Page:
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A fair cop? HELP

  1. Nov 13, 2007 #1
    Hi, I'm after some help because my intelligence doesnt stretch as far as you guys!
    I am being taken to court for speeding, the police officer has stated in her evidence that she saw me travelling at 80 mph, that at that time she was travelling at 70 mph. She then states that both she and I were travelling at 120-130 mph by the time we passed a bridge which is 185 meters from where she first saw me.
    My question is, if I accelerated from 80 mph to 120 mph in a distance of 185 meters (and she accelerated from 70mph to the same speed) what was the time taken to travel that distance (obviously I want to prove that our vehicles were not capable of what she states). I understand that any calculation would presume constant acceleration but thats the best I can hope for.
    Thanks
     
  2. jcsd
  3. Nov 13, 2007 #2
    The formula you are probably looking for is
    V^2 = Vo^2 + 2a(X-Xo)
    where V is the final velocity (120 mph or about 180 ft/s)
    Vo is the initial velocity (80 mph or about 75 ft/s)
    X-Xo is the distance traveled (185 m or about 600 ft)
    a is the acceleration needed.
    An ordinary car might accelerate at about 10 or 12 ft/s^2 maximum. What were you driving?

    If you want to do the time, use
    t = 2(X-Xo)/(V+Vo)

    Good luck finding a judge who can do algebra.
     
  4. Nov 13, 2007 #3

    Mech_Engineer

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    That sounds REALLY fast to me... going 80-120mph in 185m equates to 4.1 seconds, assuming constant acceleration.

    To put that into perspective, the Saleen S7 Twin Turbo with 750 horsepower takes about 3.7 sec to go from 80 to 120, and the regular S7 takes about 4.3 sec I think, with 550 hp.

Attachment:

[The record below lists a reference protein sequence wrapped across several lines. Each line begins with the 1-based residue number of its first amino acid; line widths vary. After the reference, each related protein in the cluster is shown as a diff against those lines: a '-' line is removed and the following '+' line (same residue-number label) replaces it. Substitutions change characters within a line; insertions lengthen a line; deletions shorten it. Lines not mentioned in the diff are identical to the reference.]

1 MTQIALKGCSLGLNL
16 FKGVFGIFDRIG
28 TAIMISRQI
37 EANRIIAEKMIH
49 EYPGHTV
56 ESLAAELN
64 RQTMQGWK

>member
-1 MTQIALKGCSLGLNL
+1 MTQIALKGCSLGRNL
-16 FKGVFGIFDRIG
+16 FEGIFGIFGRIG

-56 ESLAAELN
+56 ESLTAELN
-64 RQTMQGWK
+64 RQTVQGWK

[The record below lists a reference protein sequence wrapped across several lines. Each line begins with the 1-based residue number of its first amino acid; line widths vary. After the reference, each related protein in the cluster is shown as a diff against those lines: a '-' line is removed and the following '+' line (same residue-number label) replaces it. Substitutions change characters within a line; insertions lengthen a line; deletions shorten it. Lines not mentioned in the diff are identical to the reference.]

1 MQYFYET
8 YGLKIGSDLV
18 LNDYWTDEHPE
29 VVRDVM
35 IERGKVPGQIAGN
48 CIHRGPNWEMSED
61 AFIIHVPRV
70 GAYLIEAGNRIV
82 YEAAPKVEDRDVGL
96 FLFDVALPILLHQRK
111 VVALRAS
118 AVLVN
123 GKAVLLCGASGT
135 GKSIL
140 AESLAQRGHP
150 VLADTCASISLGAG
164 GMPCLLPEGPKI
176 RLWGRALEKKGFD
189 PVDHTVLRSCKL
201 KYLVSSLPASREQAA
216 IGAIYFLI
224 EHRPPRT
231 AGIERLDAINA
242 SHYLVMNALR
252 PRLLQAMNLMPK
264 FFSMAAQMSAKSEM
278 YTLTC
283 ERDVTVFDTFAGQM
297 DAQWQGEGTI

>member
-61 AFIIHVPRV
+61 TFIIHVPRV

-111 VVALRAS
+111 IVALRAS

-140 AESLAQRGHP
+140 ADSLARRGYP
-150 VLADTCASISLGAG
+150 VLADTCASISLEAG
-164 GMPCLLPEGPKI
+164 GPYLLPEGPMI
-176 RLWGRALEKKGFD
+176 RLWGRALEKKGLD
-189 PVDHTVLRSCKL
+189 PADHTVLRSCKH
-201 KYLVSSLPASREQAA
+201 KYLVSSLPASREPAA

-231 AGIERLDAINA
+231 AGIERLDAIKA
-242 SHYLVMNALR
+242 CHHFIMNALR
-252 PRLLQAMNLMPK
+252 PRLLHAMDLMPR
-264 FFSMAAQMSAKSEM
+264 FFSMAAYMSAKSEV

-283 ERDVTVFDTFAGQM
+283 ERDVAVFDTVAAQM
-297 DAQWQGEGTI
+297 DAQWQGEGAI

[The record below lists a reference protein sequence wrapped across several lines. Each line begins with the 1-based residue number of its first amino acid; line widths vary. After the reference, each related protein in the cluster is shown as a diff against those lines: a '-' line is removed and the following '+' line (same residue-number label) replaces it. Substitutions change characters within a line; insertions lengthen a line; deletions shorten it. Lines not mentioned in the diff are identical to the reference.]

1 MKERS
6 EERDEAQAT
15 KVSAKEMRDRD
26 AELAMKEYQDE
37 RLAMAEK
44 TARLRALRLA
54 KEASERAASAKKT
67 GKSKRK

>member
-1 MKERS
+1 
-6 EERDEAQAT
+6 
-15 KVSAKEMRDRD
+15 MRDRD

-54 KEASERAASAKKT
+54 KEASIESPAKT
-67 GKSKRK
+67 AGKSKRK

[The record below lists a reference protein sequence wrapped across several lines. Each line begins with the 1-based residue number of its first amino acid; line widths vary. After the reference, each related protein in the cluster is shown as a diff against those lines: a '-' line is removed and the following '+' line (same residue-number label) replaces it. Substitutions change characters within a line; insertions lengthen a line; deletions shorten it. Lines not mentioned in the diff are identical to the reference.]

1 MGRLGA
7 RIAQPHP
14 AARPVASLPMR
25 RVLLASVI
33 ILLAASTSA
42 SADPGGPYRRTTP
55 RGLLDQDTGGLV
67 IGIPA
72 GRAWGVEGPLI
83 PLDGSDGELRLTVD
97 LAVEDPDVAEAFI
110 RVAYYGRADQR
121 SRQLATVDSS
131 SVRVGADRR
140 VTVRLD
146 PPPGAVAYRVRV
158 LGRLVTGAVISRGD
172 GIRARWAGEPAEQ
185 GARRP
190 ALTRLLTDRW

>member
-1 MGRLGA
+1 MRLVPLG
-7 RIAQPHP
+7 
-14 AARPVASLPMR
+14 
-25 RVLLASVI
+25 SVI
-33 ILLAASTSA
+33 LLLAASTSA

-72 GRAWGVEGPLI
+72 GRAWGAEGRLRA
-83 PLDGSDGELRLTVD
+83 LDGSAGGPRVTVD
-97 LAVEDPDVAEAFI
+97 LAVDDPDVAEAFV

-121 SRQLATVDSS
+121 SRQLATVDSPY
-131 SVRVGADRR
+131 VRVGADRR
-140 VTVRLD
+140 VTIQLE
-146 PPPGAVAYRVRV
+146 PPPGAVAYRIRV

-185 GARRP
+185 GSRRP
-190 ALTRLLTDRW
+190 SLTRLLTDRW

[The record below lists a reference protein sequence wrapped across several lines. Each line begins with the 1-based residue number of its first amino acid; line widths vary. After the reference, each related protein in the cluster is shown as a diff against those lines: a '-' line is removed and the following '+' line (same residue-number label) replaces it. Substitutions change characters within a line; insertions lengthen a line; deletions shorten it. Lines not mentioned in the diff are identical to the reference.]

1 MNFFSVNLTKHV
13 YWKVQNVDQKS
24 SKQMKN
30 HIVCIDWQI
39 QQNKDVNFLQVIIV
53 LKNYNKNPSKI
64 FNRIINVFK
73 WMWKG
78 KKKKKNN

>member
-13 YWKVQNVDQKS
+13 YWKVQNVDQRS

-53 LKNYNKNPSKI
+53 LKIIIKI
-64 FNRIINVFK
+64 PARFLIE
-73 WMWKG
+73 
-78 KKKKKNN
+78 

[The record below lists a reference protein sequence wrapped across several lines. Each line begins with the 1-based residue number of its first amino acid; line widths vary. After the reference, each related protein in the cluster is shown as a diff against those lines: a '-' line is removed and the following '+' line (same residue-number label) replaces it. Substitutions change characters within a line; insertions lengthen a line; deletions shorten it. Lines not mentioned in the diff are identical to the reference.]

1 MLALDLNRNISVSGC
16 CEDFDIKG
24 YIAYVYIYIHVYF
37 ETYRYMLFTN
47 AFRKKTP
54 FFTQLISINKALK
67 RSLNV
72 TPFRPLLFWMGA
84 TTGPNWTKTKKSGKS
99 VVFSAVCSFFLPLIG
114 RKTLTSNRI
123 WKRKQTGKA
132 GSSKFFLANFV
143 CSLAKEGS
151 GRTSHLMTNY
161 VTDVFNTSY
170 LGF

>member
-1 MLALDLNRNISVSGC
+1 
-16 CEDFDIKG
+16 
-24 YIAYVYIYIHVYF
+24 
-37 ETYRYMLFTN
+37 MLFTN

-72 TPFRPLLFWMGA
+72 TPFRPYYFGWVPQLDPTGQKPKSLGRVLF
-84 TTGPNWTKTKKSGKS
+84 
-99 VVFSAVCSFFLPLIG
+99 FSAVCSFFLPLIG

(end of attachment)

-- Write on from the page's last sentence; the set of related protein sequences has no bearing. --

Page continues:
You would have had to be driving a VERY fast car.
     
  5. Nov 13, 2007 #4

    berkeman

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    wrist didn't say car, s/he said "vehicle". I'd guess both vehicles were motorcycles, and yes, that is not difficult for a production motorcyle.
     
  6. Nov 13, 2007 #5

    berkeman

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    And BTW, if those speeds are correct, wrist is going to court for "fleeing and eluding", not speeding.... :rolleyes:
     
  7. Nov 13, 2007 #6

    rcgldr

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    If it was a motorcycle, it depends on the motorcycle. If the police bike was a Harley or a BMW, it wouldn't be that fast. The Harley can't go 120mph at all, and I'm not sure that a BMW could either with the big fairing. If it was a Kawaski 1000, seems possible.

    Also, with a 10mph head start, if the tracking cop is trying to reclose the initial gap, then they have to accelerate faster or longer in order to catch up and close the gap, and their speed will be significantly more than the vehicle being tracked when the gap closes.